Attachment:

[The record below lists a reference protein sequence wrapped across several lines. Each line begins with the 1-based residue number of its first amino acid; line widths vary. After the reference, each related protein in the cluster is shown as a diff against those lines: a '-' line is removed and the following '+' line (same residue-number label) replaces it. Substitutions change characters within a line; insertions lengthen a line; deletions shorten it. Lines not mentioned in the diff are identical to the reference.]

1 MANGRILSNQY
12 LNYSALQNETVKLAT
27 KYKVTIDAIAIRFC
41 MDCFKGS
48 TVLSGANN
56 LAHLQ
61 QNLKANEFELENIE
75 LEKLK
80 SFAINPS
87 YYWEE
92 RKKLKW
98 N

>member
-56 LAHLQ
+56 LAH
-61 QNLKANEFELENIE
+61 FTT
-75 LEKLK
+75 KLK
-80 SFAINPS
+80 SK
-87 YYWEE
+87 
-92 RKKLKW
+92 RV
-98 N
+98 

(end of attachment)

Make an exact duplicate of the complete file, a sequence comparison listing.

[The record below lists a reference protein sequence wrapped across several lines. Each line begins with the 1-based residue number of its first amino acid; line widths vary. After the reference, each related protein in the cluster is shown as a diff against those lines: a '-' line is removed and the following '+' line (same residue-number label) replaces it. Substitutions change characters within a line; insertions lengthen a line; deletions shorten it. Lines not mentioned in the diff are identical to the reference.]

1 MANGRILSNQY
12 LNYSALQNETVKLAT
27 KYKVTIDAIAIRFC
41 MDCFKGS
48 TVLSGANN
56 LAHLQ
61 QNLKANEFELENIE
75 LEKLK
80 SFAINPS
87 YYWEE
92 RKKLKW
98 N

>member
-56 LAHLQ
+56 LAH
-61 QNLKANEFELENIE
+61 FTT
-75 LEKLK
+75 KLK
-80 SFAINPS
+80 SK
-87 YYWEE
+87 
-92 RKKLKW
+92 RV
-98 N
+98 